Plane Insider: Why you really should pay attention to in-flight safety instructions
When incidents like the Southwest Airlines engine failure on flight 1380 this week happen, many travellers are scared, nervous or apprehensive. That’s perfectly natural, and if you’re one of them don’t be ashamed — rather, be reassured that flying is safer than staying at home, that pilots and cabin crew are incredibly well trained for things like this, that like every incident there will be lessons learned to make flying even safer still, and that the aviation industry is 100% on the case.
By now, you might have listened to the air traffic control recordings of Captain Tammie Jo Shults, who happens to have been one of the first women fighter pilots in the United States Navy, calmly guiding her aircraft to land, together with first officer, Darren Ellisor. Captain Shults’ demonstrated professionalism is just one example of what we see across the aviation industry: airlines spend a lot of time making sure pilots know what to do in the case of any number of incredibly unlikely incidents. Hours upon hours are spent in simulators with senior pilots creating many scenarios that seem totally implausible but just might happen, so that they can practice what needs to be done until it’s second nature.
And incredibly unlikely those incidents are. Flying is incredibly safe: more safe than staying at home, and certainly more safe than driving to the airport. The aviation industry wants it that way — and even safer. Regulators are already requiring airlines to carry out extra checks of the kind of engine used on this Southwest plane, and airlines will do so gladly as we all learn the lessons of this event. One of those lessons is likely to be around how passengers reacted, which the aviation industry rather euphemistically calls “human factors”. With in-flight Internet connectivity, we saw pictures and video from inside the cabin even before the aircraft touched down at Philadelphia.
There’s been a lot of talk about the fact that what we saw in the cabin seemed to show very few of the passengers with their oxygen masks on correctly. These masks must be placed over the nose and mouth before — and many of you will be mouthing along to the words of many safety demonstrations — you breathe normally. These masks are there for a specific purpose: if the pressure drops suddenly in the cabin, the air is less dense, so there is less oxygen in it. While the flight deck crew will descend the aircraft to an altitude at which there is enough oxygen, the masks drop to deliver enough oxygen through your nose and mouth to keep you awake and alert. The key words are “nose and mouth”. If you just put the mask over your mouth, you’re not using it as designed. That’s why every safety briefing tells you to put it over all three of the airholes on the front of your face. Airline safety experts are already talking about the pictures we’ve seen, and whether they mean that action is needed to make sure people put the masks on properly.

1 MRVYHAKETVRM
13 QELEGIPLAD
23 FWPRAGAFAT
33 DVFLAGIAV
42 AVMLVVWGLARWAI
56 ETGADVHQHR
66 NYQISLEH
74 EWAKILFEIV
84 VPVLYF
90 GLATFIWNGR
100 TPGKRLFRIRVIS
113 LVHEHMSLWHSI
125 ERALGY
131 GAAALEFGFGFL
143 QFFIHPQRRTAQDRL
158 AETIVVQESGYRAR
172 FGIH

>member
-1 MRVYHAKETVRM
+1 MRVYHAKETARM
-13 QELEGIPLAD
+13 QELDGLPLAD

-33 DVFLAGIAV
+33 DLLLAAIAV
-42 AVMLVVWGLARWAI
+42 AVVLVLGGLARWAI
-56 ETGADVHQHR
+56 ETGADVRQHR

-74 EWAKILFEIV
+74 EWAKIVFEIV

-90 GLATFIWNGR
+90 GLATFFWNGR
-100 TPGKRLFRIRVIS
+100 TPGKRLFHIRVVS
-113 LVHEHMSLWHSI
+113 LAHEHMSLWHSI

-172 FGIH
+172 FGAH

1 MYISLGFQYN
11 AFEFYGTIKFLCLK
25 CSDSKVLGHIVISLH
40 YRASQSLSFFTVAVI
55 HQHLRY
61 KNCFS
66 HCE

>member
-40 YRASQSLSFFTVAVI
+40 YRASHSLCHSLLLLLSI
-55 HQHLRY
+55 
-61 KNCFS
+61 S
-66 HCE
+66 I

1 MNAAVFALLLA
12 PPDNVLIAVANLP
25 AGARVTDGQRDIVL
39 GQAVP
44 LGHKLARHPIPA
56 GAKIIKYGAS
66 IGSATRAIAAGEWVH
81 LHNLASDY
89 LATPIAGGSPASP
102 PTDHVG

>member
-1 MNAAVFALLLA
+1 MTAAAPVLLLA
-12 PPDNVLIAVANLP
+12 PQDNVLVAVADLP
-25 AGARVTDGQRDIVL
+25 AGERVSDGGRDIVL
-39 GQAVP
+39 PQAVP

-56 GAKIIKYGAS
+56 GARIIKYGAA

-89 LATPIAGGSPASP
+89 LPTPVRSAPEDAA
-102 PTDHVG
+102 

Over the last few years, safety demonstrations have become snazzier, a little more entertaining, and in some cases an advertising gimmick. Regulators have standards that airlines must include in their demo that might include attention-grabbing dancing/puppets/surfers/dogs/the 1980s, and keep an eye on whether airlines are doing it right — whether that’s via a video, like most airlines, or manually, like on planes such as Southwest’s that don’t come with onboard screens.
You might have seen a lot of exasperated cabin crewmembers, aviation journalists and other folks who see and do a lot of these demonstrations emphasising the nose and mouth part of the deal. I know I’ve been one of those exasperated journalists during this and other events when people are doing one of the things that the demos tell us specifically not to do. Of course, it’s very hard to know how any of us would react in those situations, and it strikes me that many behavioural scientists within the industry will be looking anew at whether it’s a matter of telling people how to do things differently, or updating the way we do them — a reshaped mask, perhaps, or a streamer that says nose and mouth, or something on the seatback, or any number of options.
So what can passengers do in the meantime? Watch and listen to the demonstration attentively. Make sure you read the safety card — airlines aren’t just being weird when they say that every plane is different. You may even find it helpful or reassuring to watch the videos on YouTube and practice the movements before heading to the airport.
If you’re still concerned or worried on the plane, talk to your flight attendant. They’re often busy, but, as they often say, they’re primarily there for your safety. And if it’s getting on the plane that’s worrying you, a number of airlines and other groups operate courses that have helped many thousands of passengers get over a fear of flying. Search online or call your local airport to see what’s happening near you.
John Walton is an international aviation journalist, follow him @thatjohn.